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Court-Mandated Bail Bonds: What You Need to Know

Arrested for a crime-now what? In most cases, the courts will review your case and grant bail. Bail is collateral deposited to the courts to release a suspect from jail. The collateral-whether it be property, cash, or other items of monetary value-is returned to you when you appear in court. There are five types of common bail bonds used in the United States. Learn more about your court-ordered bond type below.

Bail Bond

Also known as a surety bond, this type of bond is most commonly used when the accused can’t afford to pay the full amount of the bail. In this situation, the accused will have a family member or friend contact a bail bondsman who will then post the bail. A bondsman pays the full amount of the bail and pledges that the accused will return to court for his or her scheduled appearance. Bail bonds companies can pay enormous bail amounts because they are backed by insurance. In return for posting bail, regardless of the amount, bondsmen charge a very small percentage of the bail amount, which the accused pays in return for the bondsman’s services. As with all other bail sorts, the courts grant this type of bail on the condition that the accused appear in court. It’s a good term to set-after all, the accused or a loved one is paying the bondsman’s premium and has collateral on the line. If the accused chooses not to appear in court, the bondsman pays the bail amount in full. However, if the accused skips bail, he or she may face serious consequences. Police officers and bounty hunters can become involved, and the accused could return back to jail with a much longer sentence. Choose a bail bondsman who works for a reputable bonds company and who has experience working with attorneys, court officials, and judges. A professional bondsman can provide you with trustworthy service and a flexible payment plan.

Citation Release

Remember being pulled over for your first traffic violation? The police officer probably asked if you knew that you were speeding, checked your driving record, handed you a ticket, and reminded you to slow down. That ticket was a citation asking you to appear in court and pay a fine. Bail citations work similarly. If someone receives a citation after he or she has been accused of a crime, that person may not spend any time in jail at all. Instead, jail staff give the accused a citation reminding him or her to appear in court by a certain date. This type of bail allows a police officer to arrest and then release the person immediately. It is usually issued for minor infractions and allows police officers to spend their time fighting more serious crimes.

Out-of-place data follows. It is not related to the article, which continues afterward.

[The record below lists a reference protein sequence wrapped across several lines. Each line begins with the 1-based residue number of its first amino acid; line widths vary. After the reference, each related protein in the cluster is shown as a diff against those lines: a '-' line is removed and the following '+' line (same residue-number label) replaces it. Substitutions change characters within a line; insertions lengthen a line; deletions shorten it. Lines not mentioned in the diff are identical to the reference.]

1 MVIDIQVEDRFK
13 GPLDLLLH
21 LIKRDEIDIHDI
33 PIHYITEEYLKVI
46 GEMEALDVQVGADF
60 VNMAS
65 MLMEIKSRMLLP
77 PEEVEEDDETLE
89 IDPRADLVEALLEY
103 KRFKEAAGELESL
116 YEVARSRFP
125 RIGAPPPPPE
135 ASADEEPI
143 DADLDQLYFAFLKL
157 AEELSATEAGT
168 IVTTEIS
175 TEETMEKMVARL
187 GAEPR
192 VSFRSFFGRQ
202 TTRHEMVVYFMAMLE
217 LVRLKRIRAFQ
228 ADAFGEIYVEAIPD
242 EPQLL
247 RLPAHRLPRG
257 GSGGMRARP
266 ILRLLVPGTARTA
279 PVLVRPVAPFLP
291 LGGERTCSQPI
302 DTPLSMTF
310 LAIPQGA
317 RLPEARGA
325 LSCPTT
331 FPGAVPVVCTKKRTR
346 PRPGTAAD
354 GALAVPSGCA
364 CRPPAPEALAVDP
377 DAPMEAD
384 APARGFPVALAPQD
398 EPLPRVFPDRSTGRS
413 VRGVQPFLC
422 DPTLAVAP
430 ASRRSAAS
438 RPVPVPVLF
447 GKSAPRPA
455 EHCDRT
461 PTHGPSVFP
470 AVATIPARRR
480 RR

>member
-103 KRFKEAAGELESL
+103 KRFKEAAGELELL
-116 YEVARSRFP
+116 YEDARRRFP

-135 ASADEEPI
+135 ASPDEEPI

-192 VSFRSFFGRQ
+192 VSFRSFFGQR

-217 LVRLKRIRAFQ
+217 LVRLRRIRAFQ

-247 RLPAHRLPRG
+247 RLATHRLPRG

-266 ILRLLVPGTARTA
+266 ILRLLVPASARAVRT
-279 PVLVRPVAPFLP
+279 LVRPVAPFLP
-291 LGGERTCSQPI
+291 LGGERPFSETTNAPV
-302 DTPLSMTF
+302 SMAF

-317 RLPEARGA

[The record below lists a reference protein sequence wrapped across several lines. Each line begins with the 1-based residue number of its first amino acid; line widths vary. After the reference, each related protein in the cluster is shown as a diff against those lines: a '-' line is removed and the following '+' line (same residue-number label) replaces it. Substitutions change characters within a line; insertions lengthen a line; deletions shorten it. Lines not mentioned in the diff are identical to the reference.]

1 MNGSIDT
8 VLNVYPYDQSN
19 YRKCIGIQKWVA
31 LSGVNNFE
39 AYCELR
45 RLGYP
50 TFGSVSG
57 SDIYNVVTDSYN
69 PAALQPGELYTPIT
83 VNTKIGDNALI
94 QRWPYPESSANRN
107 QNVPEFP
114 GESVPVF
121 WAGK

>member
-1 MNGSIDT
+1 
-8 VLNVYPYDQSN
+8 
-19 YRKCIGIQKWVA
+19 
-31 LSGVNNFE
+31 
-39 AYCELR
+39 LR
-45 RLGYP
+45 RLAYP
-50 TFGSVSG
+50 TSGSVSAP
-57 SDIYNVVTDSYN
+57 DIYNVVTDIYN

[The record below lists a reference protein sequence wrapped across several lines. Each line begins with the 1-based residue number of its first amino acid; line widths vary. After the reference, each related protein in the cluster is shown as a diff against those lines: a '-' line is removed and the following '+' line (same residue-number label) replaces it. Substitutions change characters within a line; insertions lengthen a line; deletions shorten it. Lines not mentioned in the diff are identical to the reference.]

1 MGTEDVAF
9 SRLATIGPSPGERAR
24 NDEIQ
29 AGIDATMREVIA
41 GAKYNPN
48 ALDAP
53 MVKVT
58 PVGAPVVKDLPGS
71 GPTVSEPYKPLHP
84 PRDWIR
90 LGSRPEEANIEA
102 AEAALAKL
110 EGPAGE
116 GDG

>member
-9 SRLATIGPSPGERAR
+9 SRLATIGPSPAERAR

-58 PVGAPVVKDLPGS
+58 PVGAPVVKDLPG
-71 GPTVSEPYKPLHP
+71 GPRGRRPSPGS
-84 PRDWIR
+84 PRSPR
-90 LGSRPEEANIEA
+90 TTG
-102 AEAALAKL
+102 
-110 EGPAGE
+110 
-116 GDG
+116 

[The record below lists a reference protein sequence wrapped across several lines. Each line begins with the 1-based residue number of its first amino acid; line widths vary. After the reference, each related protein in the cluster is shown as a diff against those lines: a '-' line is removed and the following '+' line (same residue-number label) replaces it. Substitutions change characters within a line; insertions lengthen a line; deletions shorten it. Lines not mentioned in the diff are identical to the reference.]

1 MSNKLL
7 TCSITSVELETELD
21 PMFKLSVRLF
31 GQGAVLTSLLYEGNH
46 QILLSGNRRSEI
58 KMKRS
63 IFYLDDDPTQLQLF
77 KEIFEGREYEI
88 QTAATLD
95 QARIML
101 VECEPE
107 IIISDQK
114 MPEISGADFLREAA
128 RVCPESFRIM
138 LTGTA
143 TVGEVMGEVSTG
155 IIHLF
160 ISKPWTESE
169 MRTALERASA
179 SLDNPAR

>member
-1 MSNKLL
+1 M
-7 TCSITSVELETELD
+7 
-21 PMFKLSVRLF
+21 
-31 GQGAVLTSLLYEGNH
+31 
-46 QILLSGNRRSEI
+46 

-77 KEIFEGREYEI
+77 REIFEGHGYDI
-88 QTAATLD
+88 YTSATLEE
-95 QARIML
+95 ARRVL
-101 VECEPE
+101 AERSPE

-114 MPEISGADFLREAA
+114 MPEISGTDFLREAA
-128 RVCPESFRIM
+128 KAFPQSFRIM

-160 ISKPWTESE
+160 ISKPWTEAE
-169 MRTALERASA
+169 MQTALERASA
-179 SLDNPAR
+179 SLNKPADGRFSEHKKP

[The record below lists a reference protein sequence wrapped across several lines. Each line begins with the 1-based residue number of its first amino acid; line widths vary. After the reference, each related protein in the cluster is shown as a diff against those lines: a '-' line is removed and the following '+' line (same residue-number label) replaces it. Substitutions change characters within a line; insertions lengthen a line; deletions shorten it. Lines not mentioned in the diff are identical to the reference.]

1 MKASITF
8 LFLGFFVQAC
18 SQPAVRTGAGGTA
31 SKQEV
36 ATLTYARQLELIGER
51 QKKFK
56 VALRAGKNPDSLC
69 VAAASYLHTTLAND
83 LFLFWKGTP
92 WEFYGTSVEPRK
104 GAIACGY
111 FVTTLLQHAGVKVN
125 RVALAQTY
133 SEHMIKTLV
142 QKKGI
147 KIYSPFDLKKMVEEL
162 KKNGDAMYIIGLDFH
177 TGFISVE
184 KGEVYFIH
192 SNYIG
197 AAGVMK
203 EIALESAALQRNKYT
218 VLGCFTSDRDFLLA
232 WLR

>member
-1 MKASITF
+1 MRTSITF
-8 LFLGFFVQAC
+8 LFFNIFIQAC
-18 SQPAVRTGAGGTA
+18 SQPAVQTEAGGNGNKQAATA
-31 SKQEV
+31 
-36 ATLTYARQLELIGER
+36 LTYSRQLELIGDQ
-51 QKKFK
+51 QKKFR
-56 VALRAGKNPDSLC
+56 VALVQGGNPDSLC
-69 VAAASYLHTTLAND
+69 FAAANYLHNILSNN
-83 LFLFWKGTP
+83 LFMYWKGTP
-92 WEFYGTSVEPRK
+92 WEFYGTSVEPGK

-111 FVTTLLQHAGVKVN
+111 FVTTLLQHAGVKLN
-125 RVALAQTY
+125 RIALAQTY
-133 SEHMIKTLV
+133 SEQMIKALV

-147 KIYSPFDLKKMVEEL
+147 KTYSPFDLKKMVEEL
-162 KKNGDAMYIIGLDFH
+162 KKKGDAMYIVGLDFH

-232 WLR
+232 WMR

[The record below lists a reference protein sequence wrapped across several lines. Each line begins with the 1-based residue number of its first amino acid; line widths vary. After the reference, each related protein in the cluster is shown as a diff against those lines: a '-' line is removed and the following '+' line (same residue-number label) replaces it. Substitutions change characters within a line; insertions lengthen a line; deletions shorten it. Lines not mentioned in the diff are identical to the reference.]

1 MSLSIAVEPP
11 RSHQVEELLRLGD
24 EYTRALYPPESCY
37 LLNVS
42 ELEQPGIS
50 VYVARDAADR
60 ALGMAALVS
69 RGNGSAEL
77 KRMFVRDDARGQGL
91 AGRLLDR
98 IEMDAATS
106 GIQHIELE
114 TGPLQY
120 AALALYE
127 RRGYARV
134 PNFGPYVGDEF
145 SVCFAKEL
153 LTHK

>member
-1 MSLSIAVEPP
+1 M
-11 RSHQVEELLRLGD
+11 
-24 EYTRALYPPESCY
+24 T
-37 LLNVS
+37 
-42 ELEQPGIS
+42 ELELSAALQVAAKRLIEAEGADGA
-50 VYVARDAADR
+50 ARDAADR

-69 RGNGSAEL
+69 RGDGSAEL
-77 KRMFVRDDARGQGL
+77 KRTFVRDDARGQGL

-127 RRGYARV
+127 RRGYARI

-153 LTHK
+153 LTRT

Cash Bail

Occasionally, the courts will set a cash amount that the accused must pay before being released from jail. This bail bond is usually granted when the courts feel that the accused is a flight risk. Because of this risk, the cash amount is usually so high that the accused cannot pay it. Of course, if the accused does pay the cash bail and returns to court at the appointed date, the cash is returned to him or her, usually within 90 days. If the accused skips bail after paying the cash amount, the money is forfeited entirely to the court. Some courts now accept checks and even credit cards for the payment of a cash bail bond.

Property Bond

Similar to cash bail, property bonds allow the accused (or a third party) to surrender property as collateral for bail. The property must usually be worth twice as much as the bail amount, but any kind of property can be used as long as the person using it for collateral has full ownership. As with cash bail, all property is returned to the owner after the accused appears in court. House deeds and cars are just two examples of property used as collateral in a property bond.

Personal Recognizance Release

Under certain circumstances, the court will allow the accused to leave jail without providing collateral at all. Instead, the accused gives his or her word to appear in court or meets other court-specified criteria. Of course, this type of release is reserved only for eligible offenders, such as those who have committed non-violent crimes or first-time offenders. Personal recognizance release, like other bond types, is granted at the discretion of the court.   While the courts grant bail fairly regularly, there are exceptions. For example, if you’ve been accused of an extremely serious crime, have a lengthy criminal record, or seem unlikely to return to court at the appointed time, the court may not grant bail at all. To learn more about bail types or to get help posting your bail, contact your local bondsman immediately. Your bondsman can help you find collateral and post bail before your trial or hearing. Call now.